The dynamics of the employer-employee relationship have undergone a significant transformation in recent years, marked by a shift in employees increasingly calling the shots. The recent firing and re-hiring of Sam Altman, the Chief Executive of OpenAI, drew extensive media attention in November 2023, when employees threatened to leave in response to his departure.

This highlighted the growing power of employees in influencing corporate decision-making. Whilst employees are becoming increasingly empowered, this could raise concerns about the challenge it can pose to the traditional workplace hierarchy and managing employees. So, has there been a seismic shift in the traditional relationship of ‘servant and master’ which underpins all contracts of employment?

Pam Loch of Loch Associates Group unpicks this traditional dynamic



Employees as servants

The traditional employee-employer relationship positions employees as servants, bound by contracts stipulating their role and responsibilities, hours of work and payment for their personal service. Contracts of employment demand exclusivity, emphasising the subordinate nature of the employee, who is expected to devote their whole working time and attention to serve the needs of the employer. This underpins the hierarchical dynamic where employers hold significant control over the professional lives of employees.


Employees as masters?: Sam Altman and Open AI

Sam Altman’s departure and subsequent return to OpenAI exemplifies the changing power dynamics in the modern workplace. Altman was appointed as Chief Executive of OpenAI with a vision to lead the organisation to the forefront of AI innovation, whilst preserving the company’s position on ethical development. Altman’s ‘ability to corral support’ from his ‘ferocious ambition’ is labelled by The Financial Times as ‘The Sam Altman Effect’.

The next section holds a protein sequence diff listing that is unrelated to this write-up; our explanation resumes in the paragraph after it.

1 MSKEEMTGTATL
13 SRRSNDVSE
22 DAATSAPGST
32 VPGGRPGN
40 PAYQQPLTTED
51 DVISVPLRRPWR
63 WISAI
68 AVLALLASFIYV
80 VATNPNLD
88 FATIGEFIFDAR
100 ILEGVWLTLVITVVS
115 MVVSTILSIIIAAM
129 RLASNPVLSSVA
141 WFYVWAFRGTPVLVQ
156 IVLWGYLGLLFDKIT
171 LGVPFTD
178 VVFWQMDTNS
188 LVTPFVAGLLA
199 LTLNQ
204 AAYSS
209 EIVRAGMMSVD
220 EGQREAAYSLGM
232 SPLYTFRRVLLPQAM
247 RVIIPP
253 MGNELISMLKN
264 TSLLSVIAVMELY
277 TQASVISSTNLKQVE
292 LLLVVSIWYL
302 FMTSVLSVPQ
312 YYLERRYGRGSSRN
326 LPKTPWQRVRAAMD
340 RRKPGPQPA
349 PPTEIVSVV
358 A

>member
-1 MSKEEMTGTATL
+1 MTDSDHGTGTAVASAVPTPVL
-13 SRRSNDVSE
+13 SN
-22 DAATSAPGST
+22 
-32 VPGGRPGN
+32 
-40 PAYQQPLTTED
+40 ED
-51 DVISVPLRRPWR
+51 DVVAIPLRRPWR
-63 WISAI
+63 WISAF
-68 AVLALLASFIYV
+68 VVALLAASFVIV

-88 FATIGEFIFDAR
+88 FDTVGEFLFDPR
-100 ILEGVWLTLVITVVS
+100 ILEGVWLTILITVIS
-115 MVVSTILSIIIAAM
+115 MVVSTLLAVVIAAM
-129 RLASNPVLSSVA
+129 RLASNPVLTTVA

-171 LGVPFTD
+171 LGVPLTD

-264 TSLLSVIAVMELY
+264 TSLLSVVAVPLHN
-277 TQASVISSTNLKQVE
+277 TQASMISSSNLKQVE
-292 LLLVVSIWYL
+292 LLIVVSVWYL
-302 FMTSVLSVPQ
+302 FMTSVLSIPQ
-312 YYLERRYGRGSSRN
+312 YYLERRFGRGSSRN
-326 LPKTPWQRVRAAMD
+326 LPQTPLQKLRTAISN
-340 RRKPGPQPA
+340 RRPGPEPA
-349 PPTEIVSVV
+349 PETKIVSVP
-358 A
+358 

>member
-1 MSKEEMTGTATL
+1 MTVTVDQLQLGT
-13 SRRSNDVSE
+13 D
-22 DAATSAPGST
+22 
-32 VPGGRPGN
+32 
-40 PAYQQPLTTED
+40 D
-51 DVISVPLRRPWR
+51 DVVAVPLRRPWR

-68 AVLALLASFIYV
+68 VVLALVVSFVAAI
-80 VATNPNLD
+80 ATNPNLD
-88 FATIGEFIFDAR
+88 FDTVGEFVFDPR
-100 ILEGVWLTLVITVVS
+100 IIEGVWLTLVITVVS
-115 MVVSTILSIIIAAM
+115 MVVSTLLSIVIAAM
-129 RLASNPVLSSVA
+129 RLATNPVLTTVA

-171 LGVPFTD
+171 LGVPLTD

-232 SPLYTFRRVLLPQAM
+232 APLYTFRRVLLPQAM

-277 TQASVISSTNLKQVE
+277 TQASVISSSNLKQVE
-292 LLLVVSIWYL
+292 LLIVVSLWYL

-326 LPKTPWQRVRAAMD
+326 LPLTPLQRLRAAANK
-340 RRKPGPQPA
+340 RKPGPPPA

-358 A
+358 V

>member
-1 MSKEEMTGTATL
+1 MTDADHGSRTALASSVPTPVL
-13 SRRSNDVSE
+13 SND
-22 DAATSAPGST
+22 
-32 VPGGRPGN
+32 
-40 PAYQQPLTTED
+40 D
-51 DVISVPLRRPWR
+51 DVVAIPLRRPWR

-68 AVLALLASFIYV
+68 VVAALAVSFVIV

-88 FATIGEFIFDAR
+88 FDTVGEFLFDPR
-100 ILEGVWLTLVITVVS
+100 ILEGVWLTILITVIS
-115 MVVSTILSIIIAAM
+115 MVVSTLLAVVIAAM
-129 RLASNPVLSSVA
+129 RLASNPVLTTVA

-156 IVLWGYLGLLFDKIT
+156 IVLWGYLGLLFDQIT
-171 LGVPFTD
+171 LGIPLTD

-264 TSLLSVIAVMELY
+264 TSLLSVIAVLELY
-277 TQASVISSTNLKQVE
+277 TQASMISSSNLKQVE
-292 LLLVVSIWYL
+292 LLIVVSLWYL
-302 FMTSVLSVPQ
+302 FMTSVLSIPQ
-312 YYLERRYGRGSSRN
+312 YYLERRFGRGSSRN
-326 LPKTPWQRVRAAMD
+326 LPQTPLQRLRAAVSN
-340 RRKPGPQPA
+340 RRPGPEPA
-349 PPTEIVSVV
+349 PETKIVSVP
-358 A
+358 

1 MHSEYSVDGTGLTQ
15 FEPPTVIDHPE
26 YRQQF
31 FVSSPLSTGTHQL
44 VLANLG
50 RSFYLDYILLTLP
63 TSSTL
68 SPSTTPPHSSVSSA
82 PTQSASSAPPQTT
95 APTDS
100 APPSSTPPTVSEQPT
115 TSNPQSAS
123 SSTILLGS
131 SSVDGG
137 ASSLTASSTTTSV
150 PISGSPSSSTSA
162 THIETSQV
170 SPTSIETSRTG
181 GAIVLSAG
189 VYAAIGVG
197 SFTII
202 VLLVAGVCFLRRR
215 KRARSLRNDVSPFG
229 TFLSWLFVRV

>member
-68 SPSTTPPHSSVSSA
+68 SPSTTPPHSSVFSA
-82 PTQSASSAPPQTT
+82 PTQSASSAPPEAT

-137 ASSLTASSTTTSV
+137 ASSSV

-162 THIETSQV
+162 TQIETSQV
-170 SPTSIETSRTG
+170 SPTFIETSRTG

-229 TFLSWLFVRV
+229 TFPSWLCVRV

Under his leadership, OpenAI pursued groundbreaking projects, including the development of GPT-3, a language model used to generate human-like text and comprehend complex language patterns. These systems are revolutionising the modern workplace and are being utilised to streamline processes such as recruitment – to source, screen, and interview candidates – in addition to providing round-the-clock customer support.

In November 2023, Altman was told he was being exited from OpenAI due to a misalignment in strategy and failing to be ‘consistently candid in his communications’. The announcement shocked Silicon Valley, and uproar ensued as investors pushed for Altman’s return.

Microsoft, a major investor in an OpenAI subsidiary, announced that it had hired Altman and OpenAI’s former President, Greg Brockman, to head up a new AI research unit. Over 600 of OpenAI’s employees signed a letter to the Board threatening to leave and join Microsoft’s research team unless Altman and Brockman were reinstated. The employees wrote: ‘We are unable to work for or with people that lack competence, judgement and care for our mission and employees’.

OpenAI employees also began tweeting ‘OpenAI is nothing without its people’ with one AI researcher going as far to say that ‘Unless Sam and Greg are brought back, there will be no OpenAI left to govern’. OpenAI eventually responded, saying an agreement in principle had been reached for Altman’s return.


Striking a balance